Tangier disease is a rare autosomal recessive disorder of the metabolism of high-density lipoproteins (HDL) and is characterized by absence of mature HDL particles in the plasma and lipid deposition in various parenchymal organs. Characteristics include orange-colored, hyperplastic tonsils, splenomegaly and recurring neuropathies. Tangier patients have moderately increased risk of cardiovascular diseases.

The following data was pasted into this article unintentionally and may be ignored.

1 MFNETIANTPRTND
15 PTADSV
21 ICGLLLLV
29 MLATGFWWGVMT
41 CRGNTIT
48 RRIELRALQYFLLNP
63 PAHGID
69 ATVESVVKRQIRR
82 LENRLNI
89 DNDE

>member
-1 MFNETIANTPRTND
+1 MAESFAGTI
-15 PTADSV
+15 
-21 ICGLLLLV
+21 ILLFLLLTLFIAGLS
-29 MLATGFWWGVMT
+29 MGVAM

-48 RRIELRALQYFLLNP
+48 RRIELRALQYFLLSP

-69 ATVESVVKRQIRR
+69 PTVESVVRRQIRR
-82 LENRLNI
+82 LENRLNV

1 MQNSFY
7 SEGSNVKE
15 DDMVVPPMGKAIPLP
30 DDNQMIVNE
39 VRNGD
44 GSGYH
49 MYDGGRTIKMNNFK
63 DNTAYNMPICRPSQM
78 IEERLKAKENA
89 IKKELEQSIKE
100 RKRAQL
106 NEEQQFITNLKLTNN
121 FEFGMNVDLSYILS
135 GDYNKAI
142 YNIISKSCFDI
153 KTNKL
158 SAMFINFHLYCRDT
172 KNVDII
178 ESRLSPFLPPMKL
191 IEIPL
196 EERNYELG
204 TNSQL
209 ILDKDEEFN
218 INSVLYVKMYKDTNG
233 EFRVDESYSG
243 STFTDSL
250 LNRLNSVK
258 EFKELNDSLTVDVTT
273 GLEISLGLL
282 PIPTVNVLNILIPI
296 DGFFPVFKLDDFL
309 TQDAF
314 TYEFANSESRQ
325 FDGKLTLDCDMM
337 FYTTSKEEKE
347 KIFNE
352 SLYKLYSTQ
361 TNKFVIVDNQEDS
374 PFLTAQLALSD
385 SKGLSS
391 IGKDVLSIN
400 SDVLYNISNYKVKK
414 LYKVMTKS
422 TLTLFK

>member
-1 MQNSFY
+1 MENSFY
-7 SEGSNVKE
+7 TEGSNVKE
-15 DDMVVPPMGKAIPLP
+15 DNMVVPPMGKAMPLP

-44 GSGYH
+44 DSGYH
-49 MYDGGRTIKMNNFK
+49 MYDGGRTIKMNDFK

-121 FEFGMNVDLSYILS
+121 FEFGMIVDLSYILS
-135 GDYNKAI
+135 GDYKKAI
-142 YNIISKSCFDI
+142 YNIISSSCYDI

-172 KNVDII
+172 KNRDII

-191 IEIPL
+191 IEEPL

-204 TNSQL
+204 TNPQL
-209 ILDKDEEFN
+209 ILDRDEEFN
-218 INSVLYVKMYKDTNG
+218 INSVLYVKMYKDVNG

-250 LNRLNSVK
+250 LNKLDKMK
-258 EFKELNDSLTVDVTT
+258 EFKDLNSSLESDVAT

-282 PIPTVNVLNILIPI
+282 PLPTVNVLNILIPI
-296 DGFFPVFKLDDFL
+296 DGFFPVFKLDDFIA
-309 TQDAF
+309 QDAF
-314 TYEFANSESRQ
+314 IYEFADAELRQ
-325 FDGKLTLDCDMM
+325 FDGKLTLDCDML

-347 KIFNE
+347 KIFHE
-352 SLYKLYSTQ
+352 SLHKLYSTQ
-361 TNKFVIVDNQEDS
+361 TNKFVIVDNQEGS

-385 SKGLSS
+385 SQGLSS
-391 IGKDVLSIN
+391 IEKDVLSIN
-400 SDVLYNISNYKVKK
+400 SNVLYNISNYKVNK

The disease is caused by mutations in the ABCA1 gene (ATP-binding cassette transporter 1), a membrane protein, which is involved in the efflux of cholesterol and phospholipids from cells. The malfunctioning of ABCA1 causes nascent HDL particles to absorb cholesterol and phospholipids insufficiently from peripheral cells and are metabolized rapidly. Other monogenic diseases that lead to defective maturation of HDL particles and are therefore accompanied by HDL deficiency (hypoalphalipoproteinemia) (HDL-C < 10 mg/dl) are lecithin-cholesterol acyltransferase (LCAT) deficiency, partial LCAT deficiency (Fish Eye Disease) and apolipoprotein A-I (Apo A-I)-deficiency. Moreover, apo A-I deficiency has been associated with increased risk for CHD.